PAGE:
Now I am really more confused as the ENT (#2) insisted a selective neck dissection would be the best treatment, like it was a miracle cure to stop the cancer from invading my body should it ever return! She had a PET scan about 3 or 4 weeks ago that was "clear" and now they do surgery to remove them and they are cancerous.
Can anyone explain this why the surgery did not take care of removing the "pathways" to block the return the cancer?? Thank you for all your help and sharing your knowledge with me !!

#195266 - 10/18/17 10:41 PM Re: selective neck dissection [Re: Mary DeLongfield]  
Joined: Jul 2012
Posts: 2,994
PaulB Offline
Patient Advocate (old timer, 2000 posts)
PaulB  Offline
Patient Advocate (old timer, 2000 posts)

Joined: Jul 2012
Posts: 2,994
NYC
Mary,

I'm not a doctor, and not familiar with your friends case other than what is said, but Penn State surgeons have become the worlds first to test a glowing dye for cancerous lymph nodes. There are other fluorescence lights, and dyes used during surgery, but not sure if the would applicable for lymph nodes other then what I mentioned. Usually they remove the lymph nodes by a lymph chain or levels like they do in neck dissections. I believe called en bloc, meaning altogether at the same time, so there is no cancer seeding also.

During surgery, frozen sections are often obtained during surgery to get clear margins, but all the biopsied tissue are sent for further analysis, which can take several days or even a week. That has happened to me, surgery was clear, but the final biopsy showed cancer cells, and other negative features such as perneural and lymphovascular invasion.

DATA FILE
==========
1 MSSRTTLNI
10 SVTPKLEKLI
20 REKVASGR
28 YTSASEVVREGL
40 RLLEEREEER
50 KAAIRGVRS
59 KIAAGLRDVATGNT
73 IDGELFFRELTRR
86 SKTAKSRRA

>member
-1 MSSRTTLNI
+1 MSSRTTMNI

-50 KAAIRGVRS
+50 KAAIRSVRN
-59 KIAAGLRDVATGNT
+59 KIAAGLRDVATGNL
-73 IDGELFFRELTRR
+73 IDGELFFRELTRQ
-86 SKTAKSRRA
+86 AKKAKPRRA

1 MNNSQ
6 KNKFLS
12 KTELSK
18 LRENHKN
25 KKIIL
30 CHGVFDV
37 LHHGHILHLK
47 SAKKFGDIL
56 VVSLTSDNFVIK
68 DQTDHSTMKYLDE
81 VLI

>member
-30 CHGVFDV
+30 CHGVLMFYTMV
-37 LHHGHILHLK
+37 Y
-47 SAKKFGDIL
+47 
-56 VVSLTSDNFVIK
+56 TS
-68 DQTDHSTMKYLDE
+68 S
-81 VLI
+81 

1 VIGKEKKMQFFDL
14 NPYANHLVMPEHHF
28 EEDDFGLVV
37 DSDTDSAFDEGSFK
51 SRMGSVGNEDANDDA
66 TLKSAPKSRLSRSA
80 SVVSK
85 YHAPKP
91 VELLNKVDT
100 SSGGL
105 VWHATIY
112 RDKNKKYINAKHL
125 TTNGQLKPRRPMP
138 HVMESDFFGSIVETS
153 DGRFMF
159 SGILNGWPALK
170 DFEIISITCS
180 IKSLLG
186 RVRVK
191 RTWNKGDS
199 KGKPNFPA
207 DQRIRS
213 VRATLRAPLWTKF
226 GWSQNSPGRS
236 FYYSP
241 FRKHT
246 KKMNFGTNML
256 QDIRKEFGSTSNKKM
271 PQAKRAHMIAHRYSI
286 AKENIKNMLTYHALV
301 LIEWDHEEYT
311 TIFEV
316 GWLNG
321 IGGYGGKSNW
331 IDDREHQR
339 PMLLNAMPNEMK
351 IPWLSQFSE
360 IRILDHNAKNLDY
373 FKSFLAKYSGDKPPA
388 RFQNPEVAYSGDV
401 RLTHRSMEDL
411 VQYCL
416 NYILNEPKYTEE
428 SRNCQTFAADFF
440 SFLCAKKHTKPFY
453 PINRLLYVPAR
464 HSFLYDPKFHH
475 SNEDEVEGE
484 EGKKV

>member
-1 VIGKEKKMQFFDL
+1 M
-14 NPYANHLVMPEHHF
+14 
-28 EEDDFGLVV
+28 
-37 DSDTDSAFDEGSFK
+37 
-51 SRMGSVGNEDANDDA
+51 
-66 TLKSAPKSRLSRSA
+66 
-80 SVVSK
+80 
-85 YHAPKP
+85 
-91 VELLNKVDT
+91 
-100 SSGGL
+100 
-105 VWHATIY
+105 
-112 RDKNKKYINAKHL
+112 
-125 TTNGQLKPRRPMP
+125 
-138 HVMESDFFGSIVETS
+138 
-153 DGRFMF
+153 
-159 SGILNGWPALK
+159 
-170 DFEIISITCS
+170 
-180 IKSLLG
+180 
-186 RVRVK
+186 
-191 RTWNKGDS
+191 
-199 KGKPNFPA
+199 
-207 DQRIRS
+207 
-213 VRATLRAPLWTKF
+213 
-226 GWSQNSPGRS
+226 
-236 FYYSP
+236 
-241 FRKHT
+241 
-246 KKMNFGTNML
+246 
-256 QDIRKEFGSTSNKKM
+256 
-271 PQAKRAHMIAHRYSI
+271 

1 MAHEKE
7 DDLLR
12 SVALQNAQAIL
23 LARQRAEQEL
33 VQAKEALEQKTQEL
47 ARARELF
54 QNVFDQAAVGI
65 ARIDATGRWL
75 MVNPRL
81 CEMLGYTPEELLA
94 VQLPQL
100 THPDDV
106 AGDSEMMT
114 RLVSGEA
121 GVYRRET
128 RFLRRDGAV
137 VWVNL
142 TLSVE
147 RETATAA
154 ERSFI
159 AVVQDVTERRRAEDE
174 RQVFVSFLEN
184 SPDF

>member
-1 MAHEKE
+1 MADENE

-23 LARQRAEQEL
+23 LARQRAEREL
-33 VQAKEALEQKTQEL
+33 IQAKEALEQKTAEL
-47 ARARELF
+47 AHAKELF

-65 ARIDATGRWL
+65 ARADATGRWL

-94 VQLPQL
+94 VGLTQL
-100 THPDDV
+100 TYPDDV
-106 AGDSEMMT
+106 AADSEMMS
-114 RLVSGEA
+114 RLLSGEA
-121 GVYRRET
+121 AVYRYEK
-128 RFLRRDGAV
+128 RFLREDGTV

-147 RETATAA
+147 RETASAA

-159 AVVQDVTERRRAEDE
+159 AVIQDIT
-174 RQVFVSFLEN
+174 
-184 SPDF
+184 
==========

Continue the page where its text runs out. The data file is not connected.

No scana are 100% accurate, or can prove cancer, only a biopsy can, but Pet scans are pretty accurate in the 90% range for certain scanning aspects, and depending on location, which can go as small as 5mm. Maybe your friends tumor was too small or other things were done that can effect a Pet scan highlight (SUV). Scans are also only as good as the person reviewing them, and sometimes patients even doctors send them out for further review.

There are about 300 lymph nodes in the head and neck, most which are microscopic, and everyone is different in the amount and location of such. As far as your friend, the cancer could have already been there microscopically or the cancer found other pathways to travel, and just taking a guess. I know, I had cancer 7 times! In the primary tonsil, and 7 tines were in and out of the lymoh nodes. After my radical neck dissection, my 3rd cancer, cancer was found in the neck muscle too, and later surgeries in lymph nodes in areas where I had a radical neck dissection in level ll-V, and other times in tissue that were not lymph nodes, and basically free roaming cancer.

A negative feature with neck dissections is it disrupts the pathway such as the lymph flow, so cancer can find alternate pathways if cancer was to return or was reminiscent lets say to the primary. Basically, cancer can go anywhere, but it usually has a predictive pattern with the lymph flow, and reason for neck dissections as to control the gateway to distant metastases. As I once heard, besides the primary, controlling the nodes is the key to survival.

I hope this helps
.


10/09 T1N2bM0 Tonsil
11/09 TPF IC 6 Months Hosp Tx Stopped
01/11 35 IMRT 70Gy 7 Weeks